Strength in Our Vulnerabilities

I had the pleasure of serving as the press secretary for a governor of South Dakota. He was a good man, a man of integrity, and celebrated for both.

Like any one of us, he had personal challenges as well as the public ones. And as we would talk about what he might share with the public and what must remain private, he admonished me (more than once), “Don’t ever let people know you’re vulnerable. They’ll take advantage of it.”

It was wise advice — at least I thought so at the time, and still think that for the most part now. But it’s also sad to think how so many of us keep our shields up when it comes to spilling private information. Social media have changed that a lot and I sometimes read some things I’d rather not know. Sometimes it’s just a cryptic message that makes my mind go wild imagining what prompted such a posting. Sometimes I want to reach out and help, but from famous to infamous to just plain unknown, a lot of folks don’t want me poking into their affairs (and, most of the time, I don’t want to poke).

It is a case for consideration, however, when we are forced by our small and large societies into silencing all of our vulnerabilities. There are often too few people we can trust with those fears we have rumbling around in our heads and our hearts. Yet, in sharing, we often discover that others have similar vulnerabilities and we can take heart that we are not alone. We might even stumble upon an answer we’ve been seeking.

In my own public and personal lives since that time in a governor’s office, I have more often than not kept my personal concerns personal. On a few occasions when I opened up to a group as a whole, I have come to regret it. The real problem with that is that my regrets have been based in the congregation, in the church. As much as churches talk a good game about caring for one another as if we are all family, the emphasis is more on family than on caring about each other.  It’s like sitting down to the Thanksgiving table with family from far and wide: some are praying to just get through the meal peaceably; others are keeping their heads bowed, as if in prayer, but are simply avoiding conversation and looking for a quick exit as soon as the meal is done; others are there to truly celebrate the in-gathering of loved ones; and others have come bearing grudges and looking for every opportunity to retaliate for some perceived and past sin against them.  An opportunity to retaliate — to take advantage of another’s vulnerability.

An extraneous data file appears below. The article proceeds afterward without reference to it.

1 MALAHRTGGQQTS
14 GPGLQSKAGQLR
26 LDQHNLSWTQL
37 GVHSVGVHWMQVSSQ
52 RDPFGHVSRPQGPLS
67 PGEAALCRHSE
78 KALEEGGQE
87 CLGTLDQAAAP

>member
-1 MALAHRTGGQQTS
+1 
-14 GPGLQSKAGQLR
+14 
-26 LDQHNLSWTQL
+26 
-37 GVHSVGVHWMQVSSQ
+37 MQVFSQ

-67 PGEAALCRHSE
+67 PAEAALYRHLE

The challenge for me is to know who I can trust because we all change like the wind. One day I might be in someone’s favor, but the next day I’m not. And, to be honest, one day someone might be in my favor and the next day not. Those are my challenges and my sins.

It’s a good thing that God doesn’t change from one day to the next like that. And as much as I might try to cover my vulnerabilities and even deny them, God already knows. We can take heart in God’s presence.

And we can do some hard work to mimic that presence for others so that they might know how to rest their burdens, how I can rest my burdens, without fear of being taken advantage.

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